The announcement of the content of my upcoming book, In the Know: Debunking 35 Myths About Human Intelligence has been very well received. I’ve aimed the book towards the interested layman, and I have had several emails and social media messages from non-psychologists stating that they were looking forward to the book. [Update: The book has been released.]

There are two chapters of the book that I anticipate will be particularly interesting to many non-psychologists. The first is Chapter 5, which shows the empirical and theoretical problems inherent in Howard Gardner’s theory of multiple intelligences. In short, Gardner believes that general intelligence does not exist and instead proposes several (7-9, in various iterations of the theory) independent abilities.

If you want a taste for what the book will discuss, you can read the Twitter Moment I compiled as I read Gardner’s Frames of Mind, the book in which he proposed the theory of multiple intelligences:

Chapter 6 is similar because it also focuses on a non-mainstream theory of intelligence that is poorly supported by data: Robert Sternberg’s triarchic theory of intelligence. Sternberg favors a multiplicity of intelligences (three, instead of Gardner’s 7-9) and denies the possibility of a general intelligence that people use in all contexts to solve all problems.

Non-experts are especially interested in Sternberg’s idea of practical intelligence, which he sees as an intelligence that helps people learn important tacit information that is not explicitly taught. Some people equate this with “street smarts,” a folk idea that many find appealing.

Commonalities Between the Two Theories

The two theories have several points in common. Both Gardner and Sternberg do not believe in the existence of general intelligence. Both believe that combinations of broad abilities are a more plausible explanation for high performance. And both have a shaky empirical foundation. In my book, I give an accessible explanation for why both of these theories wrong.

But there is one other interesting similarity between the two theories: They were both born at Ivy League universities. Gardner was (and is) a professor in education at Harvard University. At the time Sternberg created the triarchic theory of intelligence, he was a psychology professor at Yale University.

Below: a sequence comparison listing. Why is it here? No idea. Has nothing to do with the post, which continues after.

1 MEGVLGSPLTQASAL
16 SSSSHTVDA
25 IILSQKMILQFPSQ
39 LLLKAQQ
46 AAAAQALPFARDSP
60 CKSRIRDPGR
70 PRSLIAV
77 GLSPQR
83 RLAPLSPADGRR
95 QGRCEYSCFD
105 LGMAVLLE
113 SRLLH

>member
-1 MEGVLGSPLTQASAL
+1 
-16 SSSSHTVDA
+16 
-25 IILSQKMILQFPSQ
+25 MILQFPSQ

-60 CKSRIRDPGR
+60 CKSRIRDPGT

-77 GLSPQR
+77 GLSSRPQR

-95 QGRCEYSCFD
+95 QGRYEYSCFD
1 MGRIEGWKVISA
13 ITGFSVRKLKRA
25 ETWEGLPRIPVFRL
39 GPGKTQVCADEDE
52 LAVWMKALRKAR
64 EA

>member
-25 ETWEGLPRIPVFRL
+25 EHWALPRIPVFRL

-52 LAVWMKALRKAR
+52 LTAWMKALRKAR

Harvard and Yale. Two of the most prestigious universities in the Ivy League, and these schools convey their prestige automatically on the research that comes out of these schools. This raises an obvious question: Would Gardner’s and Sternberg’s theories have received as much attention and acclaim if they had originated outside of the Ivy League? 🤔

Do the hallowed halls of Harvard give theories a wider audience than other universities? Source: Wikimedia Commons.

We’ll never know for sure. But the question reminds me of a similarly unsupported theory: the theory of positive disintegration. Created by Kazimierz Dabrowski, an obscure 20th century Polish psychologist, this theory was brought to English speaking countries through the work of Michael Piechowski. This is a theory of personality and moral development that has a small cadre of diehard devotees in gifted education because it posits that high-ability people have special, heightened psychological experiences. The idea is intuitively appealing, though the evidence supporting the theory is flimsy.

Piechowski was never affiliated with an Ivy League University. From the mid-1980s until his retirement, Piechowski worked at Northland College, which according to the Old Farmer’s Wikipedia is a private liberal arts college with 600 full-time students and 60 faculty members. While it seems like a nice place, Northland lacks the prestige and notoriety that Ivy League schools enjoy. It is tempting to think that the theory of positive disintegration failed to gain traction among the public because it didn’t originate from a famous university.

All three theories have their adherents, but positive integration enjoys a much smaller following than the theories of multiple intelligences or triarchic intelligence. Perhaps the P.R. machines of the Ivy League universities, their caché, and the prominent platform their faculty enjoy have helped Gardner’s and Sternberg’s theories flourish when Piechowski’s ideas remain in obscurity.

Again, we will never know for sure. But the idea that the Ivy League helps incorrect ideas flourish is an intriguing possibility. In a perfect world, ideas would be based solely on how well they withstand attempts to falsify them. If that were the case, then all three theories would have been discarded long ago.